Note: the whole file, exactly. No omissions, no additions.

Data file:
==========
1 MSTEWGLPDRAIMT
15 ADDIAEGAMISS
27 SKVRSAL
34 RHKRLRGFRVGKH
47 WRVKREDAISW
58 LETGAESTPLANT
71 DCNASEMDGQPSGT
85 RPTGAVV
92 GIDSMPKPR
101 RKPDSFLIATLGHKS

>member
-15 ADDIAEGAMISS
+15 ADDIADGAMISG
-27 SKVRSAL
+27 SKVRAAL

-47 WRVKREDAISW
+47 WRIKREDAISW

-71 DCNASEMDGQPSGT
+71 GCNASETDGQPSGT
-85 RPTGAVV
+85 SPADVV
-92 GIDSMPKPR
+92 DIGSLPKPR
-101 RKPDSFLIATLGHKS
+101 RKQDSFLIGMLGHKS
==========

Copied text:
1 MSTEWGLPDRAIMT
15 ADDIAEGAMISS
27 SKVRSAL
34 RHKRLRGFRVGKH
47 WRVKREDAISW
58 LETGAESTPLANT
71 DCNASEMDGQPSGT
85 RPTGAVV
92 GIDSMPKPR
101 RKPDSFLIATLGHKS

>member
-15 ADDIAEGAMISS
+15 ADDIADGAMISG
-27 SKVRSAL
+27 SKVRAAL

-47 WRVKREDAISW
+47 WRIKREDAISW

-71 DCNASEMDGQPSGT
+71 GCNASETDGQPSGT
-85 RPTGAVV
+85 SPADVV
-92 GIDSMPKPR
+92 DIGSLPKPR
-101 RKPDSFLIATLGHKS
+101 RKQDSFLIGMLGHKS